Trying to Get In on the ActionPosted on Tuesday, March 16th, 2010 at 3:43am.
You still have to price right to get action. That seems to be the goal of a few sellers with new cuts this week.
1011 Pacific (6br/5ba, 6050 sq. ft.) has seen big-profit dreams meet reality. The sellers picked up this gorgeous, ocean-view property for $3.975m, new, in August 2004. Perhaps accustomed to bubble-era price inflation, they tried to unload the home at a big premium – nearly $6m – in Sept. 2008, a price that rolled into 2009.
As MBC noted in "Pacific Connection" several weeks ago, the failure to sell in 2009 finally began to take its toll. The listing reappeared early this year, after some time off, at $4.199m, just 6% above acquisition.
With its newest cut to $3.950m, the sellers are finally saying they know that they can't get what they paid in 2004, no matter how glorious the home, or how warm the market seems to be.
Remember, last year we documented the fact that MB was living in 2004 prices – now, so is 1011 Pacific.
That said, this is a serious move at Pacific to get notice – don't count them out. (For a little more on the property, see this "Weekend Opens" post from late January.")
In the Trees, 937 27th (4br/4ba, 3150 sq. ft.) hung around for the past 4 months at a small markup over its Feb. 2007 acquisition price of $1.9m. The listing's "new" this week on account of a new agent taking over, and the price is now at $1.899m, flat from '07.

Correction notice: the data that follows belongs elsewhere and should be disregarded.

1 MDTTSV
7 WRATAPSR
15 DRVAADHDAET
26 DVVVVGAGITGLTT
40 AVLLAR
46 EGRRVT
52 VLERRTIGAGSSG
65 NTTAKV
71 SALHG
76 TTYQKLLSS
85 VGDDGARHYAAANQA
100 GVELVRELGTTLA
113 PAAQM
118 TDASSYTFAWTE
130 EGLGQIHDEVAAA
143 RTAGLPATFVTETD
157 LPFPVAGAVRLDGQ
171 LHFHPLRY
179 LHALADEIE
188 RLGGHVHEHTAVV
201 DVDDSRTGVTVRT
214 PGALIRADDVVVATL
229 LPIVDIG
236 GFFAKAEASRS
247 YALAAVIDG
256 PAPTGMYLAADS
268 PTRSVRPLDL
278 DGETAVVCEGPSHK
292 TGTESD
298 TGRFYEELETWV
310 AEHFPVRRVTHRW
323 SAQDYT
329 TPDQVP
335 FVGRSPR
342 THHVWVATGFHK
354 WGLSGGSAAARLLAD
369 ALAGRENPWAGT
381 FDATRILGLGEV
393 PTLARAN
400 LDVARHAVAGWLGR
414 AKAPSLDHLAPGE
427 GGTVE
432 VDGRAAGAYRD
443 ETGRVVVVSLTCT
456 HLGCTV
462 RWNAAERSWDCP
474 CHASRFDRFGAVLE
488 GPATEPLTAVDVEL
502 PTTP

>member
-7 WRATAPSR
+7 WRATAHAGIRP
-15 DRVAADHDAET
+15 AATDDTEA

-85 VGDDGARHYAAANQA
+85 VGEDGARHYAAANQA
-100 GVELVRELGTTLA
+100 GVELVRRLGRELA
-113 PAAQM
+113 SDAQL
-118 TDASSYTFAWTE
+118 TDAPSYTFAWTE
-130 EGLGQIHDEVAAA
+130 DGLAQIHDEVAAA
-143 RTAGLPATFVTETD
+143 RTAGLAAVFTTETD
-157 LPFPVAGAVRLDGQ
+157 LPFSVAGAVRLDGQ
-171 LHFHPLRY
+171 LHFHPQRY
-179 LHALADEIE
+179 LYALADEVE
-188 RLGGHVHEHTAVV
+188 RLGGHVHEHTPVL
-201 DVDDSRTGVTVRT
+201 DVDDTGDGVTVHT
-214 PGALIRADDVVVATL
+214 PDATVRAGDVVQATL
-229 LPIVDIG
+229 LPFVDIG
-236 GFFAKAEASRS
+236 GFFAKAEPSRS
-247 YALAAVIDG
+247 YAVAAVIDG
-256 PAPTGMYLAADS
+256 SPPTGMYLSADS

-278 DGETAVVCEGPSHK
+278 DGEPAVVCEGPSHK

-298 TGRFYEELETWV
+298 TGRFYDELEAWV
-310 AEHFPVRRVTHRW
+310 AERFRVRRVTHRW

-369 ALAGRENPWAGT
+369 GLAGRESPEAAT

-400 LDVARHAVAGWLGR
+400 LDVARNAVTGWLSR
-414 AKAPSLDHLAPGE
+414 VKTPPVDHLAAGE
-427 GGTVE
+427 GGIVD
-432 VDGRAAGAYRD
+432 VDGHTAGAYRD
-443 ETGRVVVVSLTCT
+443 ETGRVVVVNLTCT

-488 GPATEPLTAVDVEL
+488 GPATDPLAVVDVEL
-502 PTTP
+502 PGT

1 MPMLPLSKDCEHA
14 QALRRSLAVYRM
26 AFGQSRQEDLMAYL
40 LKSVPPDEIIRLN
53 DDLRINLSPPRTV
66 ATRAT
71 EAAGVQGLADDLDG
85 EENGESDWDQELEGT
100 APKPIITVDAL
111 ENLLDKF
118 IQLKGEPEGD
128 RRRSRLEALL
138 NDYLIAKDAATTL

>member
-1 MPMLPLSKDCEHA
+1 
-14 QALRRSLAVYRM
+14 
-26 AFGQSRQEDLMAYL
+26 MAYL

Lest you protest that no one is getting their 2007 prices these days – a good point you'd be making if you did – 937 27th, a late-90s build, was brought up to crisp, 21st-century standards just last year by the newest owners.
So take the 2007 price, rewind it to 2004 or so, then add the value of the remodel, and make your call from that standpoint. The sellers are into the property now for much more than they paid and what they're offering it back for.
If you're so inclined, there's a virtual tour here.
One option made a sudden move this week after just a couple of weeks on offer.
1200 The Strand (5br/5ba, 4250 sq. ft.) is a Spanish with a few challenges.
The location is just a bit too fully in the thick of things right at the pier. The layout is suboptimal. And the décor? The listing spells it out: "completely remodeled in 1989." Let's count together – that was, 2, 5, no, 15, no, 21 years ago. And it shows.
Are we saying we'd refuse to live there, given the chance? Why, no. But in the near-$10m range, buyers are going to want more.
Last year, the property was offered for a few months at $9.9m. In late February, it re-debuted at $10.7m. On Monday, a whopping $2.250m in fat was chopped off quite quickly, bringing the price to $8.450m.
Is that enough of a cut? Consider 112 The Strand (3br/4ba, 4300 sq. ft.), built the same year that 1200 was renovated, but in the far quieter South End. It's in escrow now after less than 30 days at $7.795m.
Given the vagaries of the very high end along the Strand, it's hard to say what's right for 1200. But another cut of the same magnitude doesn't seem impossible, if these sellers are going to join the crowd of successful sellers this year.
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